What were you thinking?I’ve finally come to realize that I kind of like being a newbie. I’ve learned a great deal that I really didn’t need to know by admitting I know nothing and seeking information to answer my (often rather random) questions. Besides, you can learn a lot about people based on their reaction to a really simple question.I’ve also learned that there are a lot of superior people on the web. Everywhere you turn, someone knows everything and is perfectly willing to explain why they don’t need to explain anything to you as a result. On the other hand, there’s not much that you can’t learn enough about to at least get started with a new skill, so the tradeoff is fair enough—and in many cases, you can find just as many people who are quite happy to share their knowledge with you. It’s all good.I know this because I decided to learn a bit of programming, and figuring out where to start has been among the most labyrinthine processes I’ve ever engaged in. Sure, I imagine that if I were a CS grad, or otherwise computer science savvy, it’d have been easy—but for a reasonably tech-savvy but non-programmer type like myself, it’s been surprisingly hard to figure out where to begin.Of course, you can ask questions, but the answers you’ll receive will vary extremely widely depending on who or where you ask. Why is this? Well, it’s because apparently the hyper-rational engineering aspects common (and useful) to professional programmers also encourage dogmatic adherence to certain things. If you ask someone who has a peculiar bent, well, they’re not likely to say, “a lot of people do it this way, but I find that this is the way to go about it. Try that first.” No. That would be too easy. Instead, you might get, “this is the way to do it—believe me, you’re wasting your time doing it any other way”, regardless of the truth of that statement.Now, I don’t mean to imply deception or malfeasance, and this certainly is not always the case, but for whatever reason it does happen a lot. You may or may not have heard about religious wars among geeks? Well, apparently a question asked by a newbie is often considered an opportune moment to score a point for the team, rather than to solve the problem the question was meant to address. But I’m not bitter.Anyway, I do as much as I can for myself, and if that means learning a touch of plumbing, wiring or carpentry in analog life, then so be it. In digital life, I learned a bit of html and css, along with the associated technologies and steps to get a few websites up and make them passably purty. The results are self evident, and I’m pleased with them, both here and there among others, though a strict standards person would probably quibble with my choices. It’s been fun, and I’ve learned a skill set that people normally pay handsomely for, though they’ll never pay me for it ;-)Now it’s on to the next thing—software. I haven’t been able to find a program that will do what I want in a simple and clear manner, so I’m writing it myself. I’ve surveyed and demo’ed all of the possible options on the Mac for what I want to do, and none do what I need, which really isn’t complicated. If everyone weren’t trying to solve clever problems I don’t have (and can’t imagine need solving), maybe that would have occured to them in their design. But I digress.This little endeavor may take a very long time, but again, it’s fun, and what more could you ask in life than lots of fun projects. What it’s not, is a clear path or in any way easy, especially compared to web design. Why? Web designers are often accessibility/usability wonks, so enough of them pride themselves on being clear that they leave an easy trail to follow. Not so with software writers apparently.Just Doing ItWriting software for the Mac these days can mean using a large variety of tools, which doesn’t simplify things. If you boil it down to the clearest path and most long-term-useful method, what seems to be the best route is to use the native tools on OS X, which are free, and then use the Objective-C language with Cocoa, which is what most modern Mac software is migrating toward if not already using. For some dissenting opinions, see the always well spoken and emotionally balanced commenters at Kuro5hin.Cocoa is essentially a library of code that OS X progammers can use for software development. In short, it means you can quickly create glossy programs whose appearance will be familiar, but which can only be used on recent (10.2 or later) versions of Mac OS X. I decided on Cocoa because it offers a lot of “built-in” features, so you can actually have full featured programs without coding every line yourself. This provides an important feeling of success with even the simplest program, even if it’s not totally earned. Instead of details, your focus will be on the “unique” features of your program, and the rest Apple takes care of for the most part. You should know that you can also use Java and Perl to work with Cocoa, but for me there were more resources for Cocoa combined with Objective-C.Basically, if you choose this route here are the steps you could take:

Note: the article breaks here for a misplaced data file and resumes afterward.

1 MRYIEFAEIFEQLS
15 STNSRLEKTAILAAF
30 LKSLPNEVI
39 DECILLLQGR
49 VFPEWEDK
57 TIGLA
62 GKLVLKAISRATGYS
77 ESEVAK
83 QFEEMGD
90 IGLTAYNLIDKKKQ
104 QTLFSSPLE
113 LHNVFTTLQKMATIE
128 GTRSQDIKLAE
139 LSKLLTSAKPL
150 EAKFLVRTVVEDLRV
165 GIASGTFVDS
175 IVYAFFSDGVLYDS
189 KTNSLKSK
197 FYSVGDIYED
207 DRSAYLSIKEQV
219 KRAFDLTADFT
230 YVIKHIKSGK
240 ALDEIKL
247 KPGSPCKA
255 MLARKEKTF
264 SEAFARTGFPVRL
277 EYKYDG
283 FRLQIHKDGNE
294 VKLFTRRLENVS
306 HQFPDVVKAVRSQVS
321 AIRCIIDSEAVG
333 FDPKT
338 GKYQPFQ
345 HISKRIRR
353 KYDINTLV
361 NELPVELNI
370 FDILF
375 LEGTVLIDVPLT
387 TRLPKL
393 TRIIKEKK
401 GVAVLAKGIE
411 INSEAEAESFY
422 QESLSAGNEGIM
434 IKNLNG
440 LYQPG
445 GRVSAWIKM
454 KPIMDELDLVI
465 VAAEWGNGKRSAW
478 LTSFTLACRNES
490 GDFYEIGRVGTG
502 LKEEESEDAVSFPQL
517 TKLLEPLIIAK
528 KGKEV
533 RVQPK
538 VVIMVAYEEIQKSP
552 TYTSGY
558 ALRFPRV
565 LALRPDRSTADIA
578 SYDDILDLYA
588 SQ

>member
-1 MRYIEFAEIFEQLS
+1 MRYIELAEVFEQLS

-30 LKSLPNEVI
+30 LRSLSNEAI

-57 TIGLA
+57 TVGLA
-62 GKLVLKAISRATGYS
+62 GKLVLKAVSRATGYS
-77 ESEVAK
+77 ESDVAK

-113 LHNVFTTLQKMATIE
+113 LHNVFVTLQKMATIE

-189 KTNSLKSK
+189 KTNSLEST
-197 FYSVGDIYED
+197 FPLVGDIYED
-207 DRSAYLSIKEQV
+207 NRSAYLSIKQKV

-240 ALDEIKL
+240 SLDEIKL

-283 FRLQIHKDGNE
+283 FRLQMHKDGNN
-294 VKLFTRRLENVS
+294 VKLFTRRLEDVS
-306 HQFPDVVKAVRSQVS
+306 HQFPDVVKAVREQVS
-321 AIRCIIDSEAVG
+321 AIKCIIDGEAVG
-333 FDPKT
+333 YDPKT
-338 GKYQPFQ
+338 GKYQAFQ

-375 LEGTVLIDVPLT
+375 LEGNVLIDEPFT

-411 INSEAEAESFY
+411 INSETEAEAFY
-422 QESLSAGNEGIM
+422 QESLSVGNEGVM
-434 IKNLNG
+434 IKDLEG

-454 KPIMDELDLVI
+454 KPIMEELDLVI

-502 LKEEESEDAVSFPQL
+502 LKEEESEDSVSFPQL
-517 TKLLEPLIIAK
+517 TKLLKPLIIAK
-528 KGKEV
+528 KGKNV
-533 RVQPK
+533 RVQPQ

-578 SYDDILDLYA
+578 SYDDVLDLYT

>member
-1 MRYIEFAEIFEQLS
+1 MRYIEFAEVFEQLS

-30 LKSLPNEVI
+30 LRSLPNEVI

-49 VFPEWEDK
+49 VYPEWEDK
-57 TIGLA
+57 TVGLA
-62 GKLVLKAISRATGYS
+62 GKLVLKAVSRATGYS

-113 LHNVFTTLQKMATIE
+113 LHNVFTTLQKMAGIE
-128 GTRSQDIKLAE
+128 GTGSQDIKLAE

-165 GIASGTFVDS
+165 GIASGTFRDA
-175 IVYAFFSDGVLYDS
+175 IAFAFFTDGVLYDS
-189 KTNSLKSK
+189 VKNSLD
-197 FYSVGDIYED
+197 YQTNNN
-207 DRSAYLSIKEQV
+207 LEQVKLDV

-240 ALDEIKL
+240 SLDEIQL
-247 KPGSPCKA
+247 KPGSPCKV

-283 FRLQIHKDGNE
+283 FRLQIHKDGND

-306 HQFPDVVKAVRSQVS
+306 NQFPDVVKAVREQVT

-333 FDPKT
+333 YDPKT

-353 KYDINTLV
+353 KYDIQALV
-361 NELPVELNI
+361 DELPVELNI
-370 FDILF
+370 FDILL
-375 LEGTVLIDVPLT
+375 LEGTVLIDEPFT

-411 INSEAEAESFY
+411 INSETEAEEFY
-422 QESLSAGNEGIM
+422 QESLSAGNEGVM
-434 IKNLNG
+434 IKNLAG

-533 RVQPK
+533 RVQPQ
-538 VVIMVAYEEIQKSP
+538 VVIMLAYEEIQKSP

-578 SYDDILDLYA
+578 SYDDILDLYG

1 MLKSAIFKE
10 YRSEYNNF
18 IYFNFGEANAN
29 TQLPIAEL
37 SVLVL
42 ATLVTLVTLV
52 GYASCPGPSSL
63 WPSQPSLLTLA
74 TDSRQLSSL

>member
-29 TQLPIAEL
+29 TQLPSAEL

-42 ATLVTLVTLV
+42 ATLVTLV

• Learn C (or not) – many recommend this prior to learning Objective-C, but enough people say it’s not vital that I think it’s worth skipping and going straight to the meat.